Posted May 15th 2016

Long-term follow-up and sudden unexpected death in gaucher disease type 3 in egypt.

Raphael Schiffmann M.D.

Raphael Schiffmann, M.D.

Abdelwahab, M., D. Blankenship and R. Schiffmann (2016). “Long-term follow-up and sudden unexpected death in gaucher disease type 3 in egypt.” Neurol Genet 2(2): e55.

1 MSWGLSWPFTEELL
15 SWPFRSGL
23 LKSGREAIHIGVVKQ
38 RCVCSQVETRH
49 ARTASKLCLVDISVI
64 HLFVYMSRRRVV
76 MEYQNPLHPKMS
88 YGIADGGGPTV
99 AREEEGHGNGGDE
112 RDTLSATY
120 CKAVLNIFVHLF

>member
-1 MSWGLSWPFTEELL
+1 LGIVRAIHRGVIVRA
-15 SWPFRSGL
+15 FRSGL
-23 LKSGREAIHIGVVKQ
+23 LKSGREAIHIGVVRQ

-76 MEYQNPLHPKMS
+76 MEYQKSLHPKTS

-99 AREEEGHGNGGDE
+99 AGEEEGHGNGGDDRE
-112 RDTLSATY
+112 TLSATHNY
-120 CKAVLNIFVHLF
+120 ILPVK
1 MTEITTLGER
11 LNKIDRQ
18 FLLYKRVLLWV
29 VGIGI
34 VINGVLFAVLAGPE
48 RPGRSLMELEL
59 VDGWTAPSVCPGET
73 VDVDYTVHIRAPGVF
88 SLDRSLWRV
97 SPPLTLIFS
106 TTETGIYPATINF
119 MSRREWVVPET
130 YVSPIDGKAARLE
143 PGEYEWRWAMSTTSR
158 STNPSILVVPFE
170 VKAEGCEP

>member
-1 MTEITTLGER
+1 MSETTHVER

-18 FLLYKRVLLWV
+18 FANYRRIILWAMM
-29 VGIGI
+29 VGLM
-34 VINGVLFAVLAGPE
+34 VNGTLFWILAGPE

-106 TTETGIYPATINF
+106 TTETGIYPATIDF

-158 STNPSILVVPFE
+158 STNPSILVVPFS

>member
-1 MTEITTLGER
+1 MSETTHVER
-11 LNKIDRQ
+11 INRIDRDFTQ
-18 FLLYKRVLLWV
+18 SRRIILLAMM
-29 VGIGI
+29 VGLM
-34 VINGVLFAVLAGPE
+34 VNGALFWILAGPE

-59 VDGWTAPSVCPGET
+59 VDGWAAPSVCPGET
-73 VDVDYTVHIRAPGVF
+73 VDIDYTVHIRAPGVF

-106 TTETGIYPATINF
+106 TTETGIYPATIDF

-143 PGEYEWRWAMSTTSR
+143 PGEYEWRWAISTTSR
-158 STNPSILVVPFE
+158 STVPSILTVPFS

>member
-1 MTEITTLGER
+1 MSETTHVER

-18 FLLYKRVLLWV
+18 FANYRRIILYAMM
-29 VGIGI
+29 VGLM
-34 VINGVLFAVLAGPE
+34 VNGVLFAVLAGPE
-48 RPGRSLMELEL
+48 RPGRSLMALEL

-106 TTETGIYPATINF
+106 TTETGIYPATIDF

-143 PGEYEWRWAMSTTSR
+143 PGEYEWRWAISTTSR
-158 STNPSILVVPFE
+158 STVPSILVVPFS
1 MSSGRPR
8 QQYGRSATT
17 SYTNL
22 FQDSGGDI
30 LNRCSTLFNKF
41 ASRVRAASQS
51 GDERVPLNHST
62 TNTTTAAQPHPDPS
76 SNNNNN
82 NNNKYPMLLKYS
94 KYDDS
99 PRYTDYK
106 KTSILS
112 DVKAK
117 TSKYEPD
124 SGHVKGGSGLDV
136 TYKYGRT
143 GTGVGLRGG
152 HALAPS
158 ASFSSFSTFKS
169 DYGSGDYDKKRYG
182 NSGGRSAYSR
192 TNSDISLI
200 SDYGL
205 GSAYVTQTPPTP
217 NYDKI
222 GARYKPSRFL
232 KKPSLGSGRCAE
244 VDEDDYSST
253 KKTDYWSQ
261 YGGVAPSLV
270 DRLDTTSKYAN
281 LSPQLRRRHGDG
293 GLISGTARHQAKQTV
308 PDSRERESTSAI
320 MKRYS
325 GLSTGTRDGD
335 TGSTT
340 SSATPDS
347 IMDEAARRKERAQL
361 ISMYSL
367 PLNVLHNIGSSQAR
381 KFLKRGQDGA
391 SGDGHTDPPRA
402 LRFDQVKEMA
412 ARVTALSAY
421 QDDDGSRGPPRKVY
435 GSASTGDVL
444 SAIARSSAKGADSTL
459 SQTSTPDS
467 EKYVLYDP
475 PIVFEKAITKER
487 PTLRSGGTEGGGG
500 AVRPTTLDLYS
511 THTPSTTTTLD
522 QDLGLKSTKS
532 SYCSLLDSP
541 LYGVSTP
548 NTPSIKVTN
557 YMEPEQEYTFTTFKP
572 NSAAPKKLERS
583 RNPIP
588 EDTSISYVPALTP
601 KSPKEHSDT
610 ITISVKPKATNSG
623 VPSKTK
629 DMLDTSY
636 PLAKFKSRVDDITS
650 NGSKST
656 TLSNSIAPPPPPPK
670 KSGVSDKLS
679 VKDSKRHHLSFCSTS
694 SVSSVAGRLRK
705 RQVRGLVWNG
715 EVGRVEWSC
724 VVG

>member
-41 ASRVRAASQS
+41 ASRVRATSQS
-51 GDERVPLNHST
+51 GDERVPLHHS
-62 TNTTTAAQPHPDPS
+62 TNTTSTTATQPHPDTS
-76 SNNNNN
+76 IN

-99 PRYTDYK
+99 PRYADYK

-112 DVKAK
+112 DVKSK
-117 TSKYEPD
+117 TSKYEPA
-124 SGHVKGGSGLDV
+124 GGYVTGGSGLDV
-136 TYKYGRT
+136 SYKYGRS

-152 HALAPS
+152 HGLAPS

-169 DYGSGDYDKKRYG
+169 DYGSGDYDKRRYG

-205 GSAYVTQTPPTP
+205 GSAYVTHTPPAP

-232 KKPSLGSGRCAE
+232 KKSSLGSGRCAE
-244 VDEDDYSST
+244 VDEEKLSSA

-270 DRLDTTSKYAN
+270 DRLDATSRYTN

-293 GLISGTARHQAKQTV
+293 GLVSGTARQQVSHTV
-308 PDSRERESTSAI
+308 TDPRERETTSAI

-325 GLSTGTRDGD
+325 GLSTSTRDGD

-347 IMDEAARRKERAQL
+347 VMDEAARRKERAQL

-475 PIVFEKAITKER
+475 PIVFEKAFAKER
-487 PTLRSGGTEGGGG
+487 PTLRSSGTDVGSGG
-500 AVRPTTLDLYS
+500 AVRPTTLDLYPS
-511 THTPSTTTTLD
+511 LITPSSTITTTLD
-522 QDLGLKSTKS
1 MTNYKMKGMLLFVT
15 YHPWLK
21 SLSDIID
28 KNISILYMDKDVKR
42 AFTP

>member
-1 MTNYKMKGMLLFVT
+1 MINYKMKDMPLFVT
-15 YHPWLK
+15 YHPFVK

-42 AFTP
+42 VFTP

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OBJECTIVE: To describe the long-term follow-up and distinct phenotype of a large cohort of patients with Gaucher disease type 3 on enzyme replacement therapy (ERT) in Egypt. METHODS: A prospective cohort study of 78 patients on ERT who were followed for up to 9 years with yearly evaluations that included EEG and cognitive testing. RESULTS: Of the patients, 73% were homozygous for the L444P GBA1 mutation; all but 7 were neurologically symptomatic. Supranuclear gaze palsy with variable but stable cognitive function was present in 91% of patients. Convergent strabismus and bulbar dysfunction were noted in 22% and 37%, respectively. Features of oppositional defiant disorder were present in 54% of patients. Twenty-three patients (30%) developed seizures while on ERT for 1-9 years. Of those, 12 patients (15%) died suddenly and unexpectedly at a mean age of 6.7 +/- 5.0 years (range 1.5-18). Sudden death was usually associated with a seizure disorder or a terminal seizure, but 7 of 12 patients had a preceding normal EEG. An additional 11% had background slowing or epileptogenic activity on EEG without clinical seizures. There were 3 familial cases of sudden unexpected death. CONCLUSIONS: Despite having the most common GBA1 genotype known to be associated with neuronopathic Gaucher disease, patients with Gaucher disease type 3 in Egypt have a phenotype and a clinical outcome on ERT that are very different from those observed in other populations. Identifying putative modifying genes of this ethnic group is likely to lead to better therapy for neuronopathic Gaucher disease generally.